When simultaneous withdrawal is not practicable, the commander must determine an order of withdrawal. If the most heavily engaged units are withdrawn from the areas of greatest enemy pressure first, the enemy may encircle or destroy major elements of the command. If the least heavily engaged units are withdrawn first, all or a major portion of the most heavily engaged units may be lost. Commanders must decide what action best preserves force integrity while accomplishing the mission.

Reserves deploy well forward to assist withdrawing units by fire or ground attack. While units are withdrawing under pressure, reserves can launch spoiling attacks to disorganize, disrupt, and delay the enemy. Reserves may also cover the withdrawal or extricate encircled or heavily engaged forces. Army aviation units secure flanks, delay enemy armor, maintain command and control, and transport troops and materiel.


A retirement is a rearward movement by a force not in contact with the enemy. It is administrative in nature and execution, but commanders should have contingency plans if there is any chance of a meeting engagement.


The use of obstacles in retrograde operations varies widely depending upon the nature of the operation. In the delay, planning and executing obstacles is much the same as in the defense. At the other end of the scale, obstacles will rarely be employed to support retirements, except for those that are part of denial operations. Obstacle use in the withdrawal falls between these extremes.

Obstacles are used in both the defense and retrograde, but some significant differences are:

  • Friendly forces will be even less numerous relative to the attacker, and will be more widely dispersed. With both time and troops to emplace obstacles at a premium, there will be fewer obstacles. Because of this and the greater need for them by friendly forces, each obstacle assumes greater importance.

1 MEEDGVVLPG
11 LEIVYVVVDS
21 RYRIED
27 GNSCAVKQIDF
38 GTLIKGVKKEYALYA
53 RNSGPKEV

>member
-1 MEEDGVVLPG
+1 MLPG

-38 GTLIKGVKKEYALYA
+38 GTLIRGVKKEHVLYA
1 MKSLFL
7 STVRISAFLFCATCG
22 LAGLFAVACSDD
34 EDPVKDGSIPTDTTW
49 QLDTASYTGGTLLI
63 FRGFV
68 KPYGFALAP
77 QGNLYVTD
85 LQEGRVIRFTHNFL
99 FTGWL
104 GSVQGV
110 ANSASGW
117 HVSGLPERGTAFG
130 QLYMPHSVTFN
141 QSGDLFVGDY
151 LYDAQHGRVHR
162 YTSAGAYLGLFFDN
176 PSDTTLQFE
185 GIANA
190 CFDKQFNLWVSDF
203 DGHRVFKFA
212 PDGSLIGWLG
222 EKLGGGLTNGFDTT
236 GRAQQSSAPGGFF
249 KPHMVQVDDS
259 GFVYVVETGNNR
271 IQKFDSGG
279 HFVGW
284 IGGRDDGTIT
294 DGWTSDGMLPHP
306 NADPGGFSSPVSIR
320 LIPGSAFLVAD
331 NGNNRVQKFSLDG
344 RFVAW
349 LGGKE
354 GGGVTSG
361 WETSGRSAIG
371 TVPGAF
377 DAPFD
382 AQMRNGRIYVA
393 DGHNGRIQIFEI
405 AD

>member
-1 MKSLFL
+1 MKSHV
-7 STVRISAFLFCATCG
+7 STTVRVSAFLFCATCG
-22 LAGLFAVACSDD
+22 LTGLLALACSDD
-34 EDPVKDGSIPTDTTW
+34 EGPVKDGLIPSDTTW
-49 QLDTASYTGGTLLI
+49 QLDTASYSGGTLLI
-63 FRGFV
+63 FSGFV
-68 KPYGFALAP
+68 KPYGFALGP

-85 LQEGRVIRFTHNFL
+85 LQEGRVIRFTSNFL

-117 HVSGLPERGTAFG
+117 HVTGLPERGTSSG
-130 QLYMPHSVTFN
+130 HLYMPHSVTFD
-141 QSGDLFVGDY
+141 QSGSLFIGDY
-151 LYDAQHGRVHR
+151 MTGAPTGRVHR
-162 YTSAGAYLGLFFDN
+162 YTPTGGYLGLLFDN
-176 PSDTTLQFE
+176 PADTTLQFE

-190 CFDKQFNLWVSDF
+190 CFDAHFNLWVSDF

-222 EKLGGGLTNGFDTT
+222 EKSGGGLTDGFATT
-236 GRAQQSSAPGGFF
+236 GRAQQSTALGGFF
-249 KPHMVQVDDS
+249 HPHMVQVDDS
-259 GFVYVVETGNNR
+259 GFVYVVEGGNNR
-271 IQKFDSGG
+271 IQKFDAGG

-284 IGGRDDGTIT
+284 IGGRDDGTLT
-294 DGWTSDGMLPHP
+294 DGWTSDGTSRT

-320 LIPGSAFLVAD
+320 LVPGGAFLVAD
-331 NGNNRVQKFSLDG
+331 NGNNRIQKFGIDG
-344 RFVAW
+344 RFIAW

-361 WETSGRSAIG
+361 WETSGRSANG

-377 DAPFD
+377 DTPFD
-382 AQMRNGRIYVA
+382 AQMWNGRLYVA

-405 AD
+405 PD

• Extensive obstacle systems will be rare in retrograde operations. Single or small groups of mutually supporting obstacles will be sited at the most critical locations. Obstacles coordinated with antitank fires will be located in depth on likely avenues of approach and along each delay position.
  • Thorough knowledge of the terrain is even more important in retrograde than in other operations. It is essential to find the most suitable locations for reinforcing obstacles, and to take the greatest advantage of the pattern of existing obstacles because of the severely limited time and effort available.

These considerations lead to emphasis upon reinforcing obstacles that can be emplaced and executed rapidly, and offer the greatest delay effect for the preparation effort such as bridge demolitions, point obstacles (including point minefield), and scatterable mines. In the delay, obstacles are used primarily to enhance antiarmor direct fire weapons. They also are placed in depth to assist delaying forces in breaking contact.

The delay provided by the second set of obstacles is vital if our forces are to succeed in breaking away to move to the next delay positions. In the withdrawal, obstacles are placed to slow the enemy's pursuit and disrupt his plans, and also to assist friendly forces in avoiding decisive engagement.

Because the attacker seeks rapidity of movement, he will attempt to use the road net. The first priority for obstacles is to those that block key avenues of approach, especially at major choke points (including bridges) and sites suitable for hasty river crossings. The next consideration is developing obstacles directly assisting planned withdrawals to successive delay positions, generally along the delay positions.

Because uncertainty is a large factor in the retrograde, obstacles that assist in preventing surprise to the friendly force are important. They give the delay force commander time to shift fires and move reserves to threatened areas. Special attention must be paid to obstacles that cover the flanks, and to lightly-held areas to counter the Threat doctrine of outdistancing and enveloping withdrawing forces. Potential airlanding or air drop zones also rate special attention in planning obstacles. Because the enemy can readily identify key choke points from maps, nearby landing or drop zone sites are especially important, and are best covered by planned scatterable mines.

In retrograde operations, engineers normally accompany all units. Security forces normally have engineers attached. The basic load of obstacle materials carried by engineers will provide a limited capability to create obstacles. In addition, the retrograde facilitates stockpiling of obstacle materiel to support rapid placement of planned obstacles.

Distributing engineer units throughout the force also places counterobstacle equipment and facilities where they will be able to immediately breach interdictory obstacles (those the attacker might place behind withdrawing forces).